Gassco has used a completely new subsea technology developed by companies in Haugesund, north of Stavanger, for inspection of the Knarr gas pipeline during March.
The Surveyor Interceptor remotely operated vehicle (ROV) had its first commercial outing in the North Sea for the Knarr Gas Pipeline. This assignment was aimed at proving that the technology worked in practice and proved to be very successful.
Gassco is operator for the gas transport system, which delivers Norwegian gas to continental Europe and the UK through more than 8000 km of pipelines.As the company responsible for operating and maintaining this network, it is constantly looking for cost-effective solutions that provide the highest quality.
“Most of the gas pipelines lie on the seabed, and ROVs controlled from surface vessels must therefore be used for maintenance and monitoring work,” explains Kristin Kinn Kaste, Vice President for the transport network.
“Such operations are basically expensive. Factors affecting the price include the offshore vessel, the ROV’s efficiency and the choice of inspection technology. Using new, world-leading technology is therefore cost-efficient for us.”
Inspection of the 106 km Knarr gas pipeline took place in the northern North Sea at water depths of 140 - 400 m to check the external condition of the pipeline and rockberm protection after laying. That had to be done before beginning to fill the line with gas.
Specially built by Kystdesign in Haugesund for a joint venture between MMT and ReachSubsea, Surveyor Interceptor’s unique design and outfitting allow it to acquire stable data at high speed.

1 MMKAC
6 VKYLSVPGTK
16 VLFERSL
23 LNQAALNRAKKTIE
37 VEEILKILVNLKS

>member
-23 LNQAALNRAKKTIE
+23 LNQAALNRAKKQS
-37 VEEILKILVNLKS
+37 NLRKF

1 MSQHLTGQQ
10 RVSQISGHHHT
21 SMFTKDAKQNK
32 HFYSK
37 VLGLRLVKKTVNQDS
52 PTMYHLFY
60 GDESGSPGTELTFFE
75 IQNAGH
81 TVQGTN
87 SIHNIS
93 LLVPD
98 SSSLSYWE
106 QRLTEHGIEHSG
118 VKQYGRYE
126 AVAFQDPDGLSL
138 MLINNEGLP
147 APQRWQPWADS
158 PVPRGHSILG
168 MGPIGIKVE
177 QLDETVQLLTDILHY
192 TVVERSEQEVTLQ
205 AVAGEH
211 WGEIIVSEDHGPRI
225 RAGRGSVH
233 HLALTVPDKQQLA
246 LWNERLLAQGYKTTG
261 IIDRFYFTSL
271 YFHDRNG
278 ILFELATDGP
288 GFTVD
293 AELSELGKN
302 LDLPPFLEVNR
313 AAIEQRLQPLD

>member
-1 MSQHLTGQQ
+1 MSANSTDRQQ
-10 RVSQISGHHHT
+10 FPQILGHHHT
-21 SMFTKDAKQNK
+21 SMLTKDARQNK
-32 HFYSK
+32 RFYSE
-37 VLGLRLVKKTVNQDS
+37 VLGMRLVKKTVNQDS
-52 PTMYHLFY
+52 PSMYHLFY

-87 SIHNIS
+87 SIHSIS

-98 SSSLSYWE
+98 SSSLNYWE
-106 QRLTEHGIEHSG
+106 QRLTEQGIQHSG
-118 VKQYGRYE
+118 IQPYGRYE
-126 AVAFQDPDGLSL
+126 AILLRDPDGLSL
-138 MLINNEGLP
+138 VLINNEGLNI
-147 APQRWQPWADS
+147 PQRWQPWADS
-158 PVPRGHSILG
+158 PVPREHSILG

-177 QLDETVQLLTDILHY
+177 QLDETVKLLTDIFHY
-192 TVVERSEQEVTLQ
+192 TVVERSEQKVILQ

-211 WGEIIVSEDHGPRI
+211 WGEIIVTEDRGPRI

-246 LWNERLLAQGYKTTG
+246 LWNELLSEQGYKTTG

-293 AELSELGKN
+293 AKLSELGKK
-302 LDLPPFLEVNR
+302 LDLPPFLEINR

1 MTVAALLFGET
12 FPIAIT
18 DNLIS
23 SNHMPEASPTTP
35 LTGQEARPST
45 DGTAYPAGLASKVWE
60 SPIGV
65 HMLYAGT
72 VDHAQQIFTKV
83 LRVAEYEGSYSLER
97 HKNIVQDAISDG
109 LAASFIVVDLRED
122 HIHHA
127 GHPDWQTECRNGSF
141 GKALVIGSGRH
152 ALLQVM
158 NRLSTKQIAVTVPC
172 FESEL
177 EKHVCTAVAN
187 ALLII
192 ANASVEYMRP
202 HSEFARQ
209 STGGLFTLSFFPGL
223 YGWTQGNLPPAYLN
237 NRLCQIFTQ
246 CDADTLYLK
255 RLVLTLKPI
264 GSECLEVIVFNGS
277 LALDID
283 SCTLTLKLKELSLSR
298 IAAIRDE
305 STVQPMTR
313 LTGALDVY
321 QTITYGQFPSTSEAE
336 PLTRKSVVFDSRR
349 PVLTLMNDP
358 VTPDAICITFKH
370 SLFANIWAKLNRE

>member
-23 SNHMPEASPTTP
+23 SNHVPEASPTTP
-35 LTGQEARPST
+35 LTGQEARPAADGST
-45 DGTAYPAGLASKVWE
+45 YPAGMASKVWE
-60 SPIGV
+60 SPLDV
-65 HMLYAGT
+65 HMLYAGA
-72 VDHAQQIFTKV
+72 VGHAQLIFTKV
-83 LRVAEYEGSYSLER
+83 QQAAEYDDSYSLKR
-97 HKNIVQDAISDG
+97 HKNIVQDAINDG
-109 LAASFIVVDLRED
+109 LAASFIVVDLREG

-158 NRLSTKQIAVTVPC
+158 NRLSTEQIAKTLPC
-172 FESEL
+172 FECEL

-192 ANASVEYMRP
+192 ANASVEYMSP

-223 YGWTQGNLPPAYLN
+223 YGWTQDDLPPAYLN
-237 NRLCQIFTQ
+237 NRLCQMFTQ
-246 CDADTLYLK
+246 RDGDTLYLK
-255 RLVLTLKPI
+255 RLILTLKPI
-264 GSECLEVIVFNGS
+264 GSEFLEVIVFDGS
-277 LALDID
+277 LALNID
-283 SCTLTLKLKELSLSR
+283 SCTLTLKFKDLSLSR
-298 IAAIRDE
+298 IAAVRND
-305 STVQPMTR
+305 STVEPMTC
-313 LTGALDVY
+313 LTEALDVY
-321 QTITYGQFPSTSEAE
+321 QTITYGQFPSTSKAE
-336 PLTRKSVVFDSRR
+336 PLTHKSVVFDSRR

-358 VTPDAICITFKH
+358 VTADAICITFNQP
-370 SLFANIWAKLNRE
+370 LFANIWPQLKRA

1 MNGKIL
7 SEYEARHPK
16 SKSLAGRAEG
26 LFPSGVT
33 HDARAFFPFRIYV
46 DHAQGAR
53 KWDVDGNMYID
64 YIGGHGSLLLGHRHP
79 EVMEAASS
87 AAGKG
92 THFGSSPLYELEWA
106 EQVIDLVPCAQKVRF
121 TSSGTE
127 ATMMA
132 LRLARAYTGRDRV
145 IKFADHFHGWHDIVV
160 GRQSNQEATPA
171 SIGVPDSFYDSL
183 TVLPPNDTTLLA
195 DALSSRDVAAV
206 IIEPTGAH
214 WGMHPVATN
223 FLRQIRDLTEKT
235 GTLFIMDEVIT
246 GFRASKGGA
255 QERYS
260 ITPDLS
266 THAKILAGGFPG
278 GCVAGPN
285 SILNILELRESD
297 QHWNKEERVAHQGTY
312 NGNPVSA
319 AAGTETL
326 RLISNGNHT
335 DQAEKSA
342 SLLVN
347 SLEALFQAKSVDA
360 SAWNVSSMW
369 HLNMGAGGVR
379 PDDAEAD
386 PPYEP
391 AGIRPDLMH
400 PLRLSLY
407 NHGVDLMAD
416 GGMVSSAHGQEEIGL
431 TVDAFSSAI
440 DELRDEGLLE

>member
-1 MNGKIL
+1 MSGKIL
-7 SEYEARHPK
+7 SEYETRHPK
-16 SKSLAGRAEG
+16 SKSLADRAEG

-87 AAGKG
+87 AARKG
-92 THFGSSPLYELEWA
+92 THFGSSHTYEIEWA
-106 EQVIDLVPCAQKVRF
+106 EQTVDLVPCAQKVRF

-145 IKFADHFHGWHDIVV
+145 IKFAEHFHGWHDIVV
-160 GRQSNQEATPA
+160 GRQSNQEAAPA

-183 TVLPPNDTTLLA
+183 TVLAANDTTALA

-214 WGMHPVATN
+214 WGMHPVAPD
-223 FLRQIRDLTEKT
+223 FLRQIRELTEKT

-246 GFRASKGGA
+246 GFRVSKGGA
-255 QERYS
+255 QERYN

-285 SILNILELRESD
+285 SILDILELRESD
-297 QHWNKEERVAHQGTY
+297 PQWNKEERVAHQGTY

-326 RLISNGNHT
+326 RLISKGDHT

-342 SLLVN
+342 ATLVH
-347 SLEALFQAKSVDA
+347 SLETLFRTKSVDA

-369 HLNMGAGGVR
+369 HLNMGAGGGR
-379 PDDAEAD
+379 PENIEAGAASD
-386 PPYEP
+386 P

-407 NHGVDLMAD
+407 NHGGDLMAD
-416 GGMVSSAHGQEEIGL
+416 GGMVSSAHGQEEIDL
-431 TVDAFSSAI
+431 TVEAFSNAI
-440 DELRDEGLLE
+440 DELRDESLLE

The Knarr inspection job took just 17 hours, giving an average speed of 3.33 knots (6.2 km/hr), and the ROV was operated at a top speed of 4.5 knots (8.3 km/hr).
This is about three times the speed normally achieved by a traditional inspection ROV in the water depths involved here.
Surveyor Interceptor performed stably during the inspection, and the data acquired was of good quality. Data was processed and analysed continuously on the Edda Fonn support vessel to be able to provide a field report to Gassco on demobilisation.
Knarr is a gas and oilfield located about 100 km north of Brent in the northernmost North Sea. Gassco is operator for the Knarr Gas Pipeline joint venture, which owns the facility.
This 12 in. pipeline has been tied into the existing Far North Liquids and Associated Gas System (Flags) pipeline, which will carry rich gas to St Fergus in Scotland via the Shell-Esso Gas and Liquids (Segal) system.
The technical capacity of the 106 km Knarr rich gas pipeline is 1.7 million standard m3/d.
Adapted from press release by Hannah Priestley-Eaton